• 2 - perhaps this happened to him: http://oglaf.com/8legs/


  • Maguita NYC

    Great review Sarah! This made me want to give the show a try, if only to see the outrageously cougarlicious Ms. Barkin spew bigotry.

    And btw, "But does she really need to be a cartoon-level bigot?"... Have you met the likes of Jane Pitt? You will be surprised how in many states today, what we perceive as hateful things Barkin's character might be spewing, IS The New Normal. Sad, but nonetheless true.

  • lowercase_ryan

    I hoped we were past the flamboyant gay stereotype when we got Dave on Happy Endings. But then I realized that even he is often shown opposite a glaring stereotype. Will & Grace, Modern Family, this crap. Apparently you can't have two normal gay guys on a network TV show.

  • i feel that way sometimes, and then i think of the many gay men i have known, and how many of them were either flamboyant, or down right flaming catty bitches, and then i get confused about stereotypes.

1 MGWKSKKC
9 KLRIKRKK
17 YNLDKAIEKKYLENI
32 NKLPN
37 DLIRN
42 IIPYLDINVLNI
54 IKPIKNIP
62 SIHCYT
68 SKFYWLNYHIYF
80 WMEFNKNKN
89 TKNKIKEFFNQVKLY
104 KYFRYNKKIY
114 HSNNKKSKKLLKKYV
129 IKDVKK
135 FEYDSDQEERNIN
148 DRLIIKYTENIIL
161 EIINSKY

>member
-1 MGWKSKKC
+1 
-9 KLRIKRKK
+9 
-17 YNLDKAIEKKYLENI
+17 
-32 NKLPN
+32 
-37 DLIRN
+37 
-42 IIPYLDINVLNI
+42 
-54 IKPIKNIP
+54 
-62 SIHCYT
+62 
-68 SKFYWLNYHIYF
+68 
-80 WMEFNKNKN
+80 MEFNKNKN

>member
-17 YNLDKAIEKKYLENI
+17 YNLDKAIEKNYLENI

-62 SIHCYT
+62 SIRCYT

• beartato

    Well, I've known some really grades-obsessed people of Asian backgrounds who were great with computers. And everyday on the subway, I see loud, large black women with busted-ass weaves and inch-long brightly colored fake nails shrieking into their cell phones.
    But also, everyday I see Asian Americans who don't fit into that little box, and black people who don't look like a KKK members wet dream.
    "Gayness" isn't a character trait any more than "blackness".

  • i know tropes, and i know stereotypes. and i have lived in communities where they were concentrated. but I know what a stereotype and a trope is, so thank you, but i don't need a listen up and i will fix you, thank you very much. i have years of live in experience of cred to outweigh my inflammatory speech. my gay friends gleefully called me square. thats just how it was with those flamers, god bless their catty but wicked wit. bad movies would not have been the same without them. you know who you are Jim and Martin. Pansies.

  • Sara_Tonin00

    Since I know more than a handful of very flamboyant gay guys, I'm going to say that they *are* fairly normal.

    [there was more, but I see the argument was mostly resolved]

    Besides, the swing is over-heteroing gay characters, which isn't necessarily a great choice either (like casting only light-skinned black actors)